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Brian

Would it not be a mistake to assume that desperation for Walmart jobs reflects a total acceptance and approval of their practices?

edhopper

The Tom Delay-Jack Abramoff sweat shops in Saipan always seemed to find plenty of workers. It shows that young asian women really want forced abortions and no wages.

cpurick

We must stamp out this concept of freedom. Walmart is proof that bad things happen when people can make their own choices.

People need the government to tell them where to work and where to shop. Nobody looks out for your best interests like the guy who got the most votes.

Vote Democrat! Free lobotomies!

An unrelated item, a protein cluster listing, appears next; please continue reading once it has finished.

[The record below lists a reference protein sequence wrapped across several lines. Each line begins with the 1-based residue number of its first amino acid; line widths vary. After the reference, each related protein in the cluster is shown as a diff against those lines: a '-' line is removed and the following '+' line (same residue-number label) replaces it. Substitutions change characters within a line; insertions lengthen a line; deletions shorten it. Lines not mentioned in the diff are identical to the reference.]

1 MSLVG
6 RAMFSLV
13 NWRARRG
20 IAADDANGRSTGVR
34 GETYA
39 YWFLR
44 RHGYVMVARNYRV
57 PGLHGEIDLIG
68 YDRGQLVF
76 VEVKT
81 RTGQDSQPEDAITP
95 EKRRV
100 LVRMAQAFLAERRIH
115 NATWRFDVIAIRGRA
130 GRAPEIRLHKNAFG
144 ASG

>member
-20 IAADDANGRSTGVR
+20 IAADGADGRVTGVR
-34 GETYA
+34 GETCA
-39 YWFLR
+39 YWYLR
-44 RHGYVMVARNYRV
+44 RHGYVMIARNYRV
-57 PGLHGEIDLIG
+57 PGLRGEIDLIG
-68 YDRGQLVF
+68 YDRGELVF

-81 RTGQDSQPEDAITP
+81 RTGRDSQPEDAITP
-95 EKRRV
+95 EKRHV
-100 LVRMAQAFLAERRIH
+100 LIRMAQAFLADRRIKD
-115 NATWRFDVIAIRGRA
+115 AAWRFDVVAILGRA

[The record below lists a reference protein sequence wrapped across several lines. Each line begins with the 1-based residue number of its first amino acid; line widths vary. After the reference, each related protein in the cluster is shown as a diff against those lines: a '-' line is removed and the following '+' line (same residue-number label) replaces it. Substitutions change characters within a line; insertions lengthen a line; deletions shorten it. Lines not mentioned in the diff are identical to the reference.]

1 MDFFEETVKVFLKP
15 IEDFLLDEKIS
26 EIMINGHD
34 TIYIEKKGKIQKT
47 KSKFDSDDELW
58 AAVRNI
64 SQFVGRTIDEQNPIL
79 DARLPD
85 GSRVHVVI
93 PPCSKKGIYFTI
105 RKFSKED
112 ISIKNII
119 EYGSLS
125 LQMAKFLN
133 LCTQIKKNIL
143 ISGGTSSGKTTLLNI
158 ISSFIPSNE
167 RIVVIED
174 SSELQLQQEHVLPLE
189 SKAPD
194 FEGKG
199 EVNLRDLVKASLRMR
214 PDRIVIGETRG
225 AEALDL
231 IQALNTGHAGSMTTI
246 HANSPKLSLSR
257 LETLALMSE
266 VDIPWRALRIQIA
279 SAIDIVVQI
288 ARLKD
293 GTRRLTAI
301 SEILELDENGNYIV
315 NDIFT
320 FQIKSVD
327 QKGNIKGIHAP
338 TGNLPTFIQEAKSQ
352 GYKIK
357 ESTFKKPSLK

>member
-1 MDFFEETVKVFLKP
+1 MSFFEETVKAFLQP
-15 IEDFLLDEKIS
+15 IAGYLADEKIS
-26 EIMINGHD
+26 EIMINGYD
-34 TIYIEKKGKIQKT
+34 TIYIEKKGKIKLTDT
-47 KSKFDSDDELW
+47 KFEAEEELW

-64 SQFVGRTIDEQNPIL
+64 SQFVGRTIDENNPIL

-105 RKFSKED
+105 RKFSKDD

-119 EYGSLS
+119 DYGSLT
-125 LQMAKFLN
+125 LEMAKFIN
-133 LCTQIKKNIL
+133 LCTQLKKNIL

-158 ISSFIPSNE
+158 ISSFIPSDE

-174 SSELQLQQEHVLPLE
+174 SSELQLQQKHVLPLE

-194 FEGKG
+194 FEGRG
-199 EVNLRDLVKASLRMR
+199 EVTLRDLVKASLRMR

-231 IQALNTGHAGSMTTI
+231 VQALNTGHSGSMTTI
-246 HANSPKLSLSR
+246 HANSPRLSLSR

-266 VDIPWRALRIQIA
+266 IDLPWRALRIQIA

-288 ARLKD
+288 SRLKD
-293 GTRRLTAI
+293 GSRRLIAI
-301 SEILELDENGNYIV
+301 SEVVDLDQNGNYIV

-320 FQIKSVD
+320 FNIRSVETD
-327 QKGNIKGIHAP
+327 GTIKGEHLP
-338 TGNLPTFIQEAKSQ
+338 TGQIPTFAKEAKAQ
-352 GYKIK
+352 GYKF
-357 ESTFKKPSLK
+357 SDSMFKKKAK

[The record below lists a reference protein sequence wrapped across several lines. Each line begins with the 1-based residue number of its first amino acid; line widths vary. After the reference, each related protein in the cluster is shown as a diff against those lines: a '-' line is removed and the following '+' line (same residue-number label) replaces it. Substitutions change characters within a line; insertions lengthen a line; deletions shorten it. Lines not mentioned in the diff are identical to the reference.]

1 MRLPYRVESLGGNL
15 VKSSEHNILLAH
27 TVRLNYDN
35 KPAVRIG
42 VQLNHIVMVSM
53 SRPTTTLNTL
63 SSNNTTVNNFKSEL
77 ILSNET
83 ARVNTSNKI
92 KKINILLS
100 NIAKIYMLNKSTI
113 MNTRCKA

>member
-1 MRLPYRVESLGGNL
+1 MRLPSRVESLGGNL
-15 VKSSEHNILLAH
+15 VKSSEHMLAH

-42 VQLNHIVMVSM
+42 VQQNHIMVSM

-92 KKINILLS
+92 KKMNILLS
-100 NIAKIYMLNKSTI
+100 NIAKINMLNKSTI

pm

That people work in sweatshops - willingly - shows how bad their alternatives are.

That 25,000 people put in their apps... without coercion, is a strong indication that WalMart isn't all that bad of a place to work. Of course, we can always try and force WalMart to pay its workers more, but all that will do is give WalMart a reason to employ more non-labor resources to keep its prices low. Then we can complain about the lack of jobs for unskilled workers.

Brian

It is interesting logic, but I don't see how this is proven. The fact that Walmart may not be the worst possible choice out there does not mean it is the best. Likewise, sweatshops might not be the worst possible choice for some, but that does not mean it becomes a great choice.

We would need more data to determine just what the (alleged) 25,000 applications actually mean. We would need to know what those people are currently doing with their time and what their criminal records and credit reports may say about them. Throwing out a number without supporting data proves nothing other than what it shows. Any applications from people that are not hirable should be tossed aside, if you are actually trying to prove a genuine point.

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